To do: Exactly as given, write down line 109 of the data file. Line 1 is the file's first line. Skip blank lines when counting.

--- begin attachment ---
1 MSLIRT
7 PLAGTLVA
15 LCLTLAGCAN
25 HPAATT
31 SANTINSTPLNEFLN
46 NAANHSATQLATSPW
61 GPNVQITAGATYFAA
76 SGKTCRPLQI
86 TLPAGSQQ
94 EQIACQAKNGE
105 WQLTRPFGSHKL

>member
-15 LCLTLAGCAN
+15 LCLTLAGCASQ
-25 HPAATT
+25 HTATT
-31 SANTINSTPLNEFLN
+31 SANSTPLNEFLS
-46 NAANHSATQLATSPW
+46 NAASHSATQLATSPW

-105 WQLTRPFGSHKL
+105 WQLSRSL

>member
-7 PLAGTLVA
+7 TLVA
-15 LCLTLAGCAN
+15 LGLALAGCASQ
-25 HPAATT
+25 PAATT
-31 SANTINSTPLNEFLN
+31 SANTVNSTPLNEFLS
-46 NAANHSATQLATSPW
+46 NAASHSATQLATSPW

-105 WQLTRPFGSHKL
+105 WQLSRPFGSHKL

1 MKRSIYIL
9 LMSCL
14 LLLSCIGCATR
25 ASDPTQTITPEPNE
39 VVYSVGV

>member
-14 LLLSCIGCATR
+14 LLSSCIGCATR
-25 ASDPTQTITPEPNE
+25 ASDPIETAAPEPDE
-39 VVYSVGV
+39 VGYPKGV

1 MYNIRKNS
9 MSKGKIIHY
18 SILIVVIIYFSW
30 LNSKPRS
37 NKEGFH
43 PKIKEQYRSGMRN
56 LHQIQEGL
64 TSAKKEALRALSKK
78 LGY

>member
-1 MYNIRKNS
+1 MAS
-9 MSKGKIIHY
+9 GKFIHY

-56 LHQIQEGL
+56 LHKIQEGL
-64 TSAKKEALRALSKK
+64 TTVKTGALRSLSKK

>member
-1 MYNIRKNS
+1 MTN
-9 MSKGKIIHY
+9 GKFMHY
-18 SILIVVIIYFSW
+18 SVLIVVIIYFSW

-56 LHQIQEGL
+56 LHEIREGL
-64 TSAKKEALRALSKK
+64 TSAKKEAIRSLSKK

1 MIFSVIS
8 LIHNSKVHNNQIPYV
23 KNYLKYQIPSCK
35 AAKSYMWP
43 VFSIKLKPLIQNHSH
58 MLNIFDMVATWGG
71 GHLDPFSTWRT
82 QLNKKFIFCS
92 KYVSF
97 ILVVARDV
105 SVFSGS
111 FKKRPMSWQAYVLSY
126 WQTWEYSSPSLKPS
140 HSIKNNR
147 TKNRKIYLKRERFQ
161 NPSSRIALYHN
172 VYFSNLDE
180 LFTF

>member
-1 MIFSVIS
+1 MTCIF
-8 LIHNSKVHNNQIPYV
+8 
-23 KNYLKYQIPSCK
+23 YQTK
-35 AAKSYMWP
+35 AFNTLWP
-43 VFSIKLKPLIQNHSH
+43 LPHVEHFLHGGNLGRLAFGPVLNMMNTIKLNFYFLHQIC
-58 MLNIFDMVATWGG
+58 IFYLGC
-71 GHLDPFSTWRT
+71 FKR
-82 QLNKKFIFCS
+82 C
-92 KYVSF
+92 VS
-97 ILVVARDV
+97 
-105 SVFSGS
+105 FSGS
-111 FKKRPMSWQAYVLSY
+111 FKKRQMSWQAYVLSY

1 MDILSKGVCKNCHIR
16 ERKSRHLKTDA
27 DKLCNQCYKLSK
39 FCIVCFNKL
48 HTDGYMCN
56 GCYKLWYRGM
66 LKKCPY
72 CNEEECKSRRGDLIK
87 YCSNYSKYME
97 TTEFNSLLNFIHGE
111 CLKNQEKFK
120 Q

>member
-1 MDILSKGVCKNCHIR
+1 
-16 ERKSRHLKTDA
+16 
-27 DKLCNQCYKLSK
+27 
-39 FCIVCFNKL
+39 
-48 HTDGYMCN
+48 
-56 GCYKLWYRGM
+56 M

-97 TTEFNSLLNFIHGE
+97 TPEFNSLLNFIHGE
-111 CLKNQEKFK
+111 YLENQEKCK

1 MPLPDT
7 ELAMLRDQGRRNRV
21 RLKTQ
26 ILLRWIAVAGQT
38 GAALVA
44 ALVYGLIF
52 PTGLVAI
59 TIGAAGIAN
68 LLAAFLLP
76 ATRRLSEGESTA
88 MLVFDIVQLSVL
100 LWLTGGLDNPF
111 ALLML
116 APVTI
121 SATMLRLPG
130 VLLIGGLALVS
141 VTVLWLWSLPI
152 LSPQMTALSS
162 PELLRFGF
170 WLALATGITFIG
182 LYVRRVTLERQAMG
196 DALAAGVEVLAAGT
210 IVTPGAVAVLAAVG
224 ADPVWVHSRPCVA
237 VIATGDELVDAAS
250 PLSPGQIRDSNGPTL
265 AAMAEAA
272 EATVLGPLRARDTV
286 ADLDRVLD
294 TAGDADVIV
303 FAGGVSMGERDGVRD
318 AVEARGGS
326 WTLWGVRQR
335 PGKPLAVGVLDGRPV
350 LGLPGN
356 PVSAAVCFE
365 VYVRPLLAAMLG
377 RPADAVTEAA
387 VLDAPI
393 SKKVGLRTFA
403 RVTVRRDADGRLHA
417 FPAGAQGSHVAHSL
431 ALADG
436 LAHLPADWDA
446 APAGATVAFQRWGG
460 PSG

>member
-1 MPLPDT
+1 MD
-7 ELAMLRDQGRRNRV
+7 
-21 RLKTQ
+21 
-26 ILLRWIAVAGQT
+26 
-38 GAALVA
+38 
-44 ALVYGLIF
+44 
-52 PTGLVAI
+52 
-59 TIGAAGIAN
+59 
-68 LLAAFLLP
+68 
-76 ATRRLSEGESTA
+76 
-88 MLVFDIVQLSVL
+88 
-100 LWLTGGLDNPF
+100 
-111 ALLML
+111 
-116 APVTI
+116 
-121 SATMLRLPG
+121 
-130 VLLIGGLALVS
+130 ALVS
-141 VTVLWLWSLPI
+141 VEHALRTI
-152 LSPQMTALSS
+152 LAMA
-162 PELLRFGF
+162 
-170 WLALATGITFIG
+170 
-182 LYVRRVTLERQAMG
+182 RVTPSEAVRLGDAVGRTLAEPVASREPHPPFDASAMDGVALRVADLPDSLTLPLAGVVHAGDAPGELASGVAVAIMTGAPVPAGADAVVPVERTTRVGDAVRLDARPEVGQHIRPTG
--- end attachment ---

+71 FKR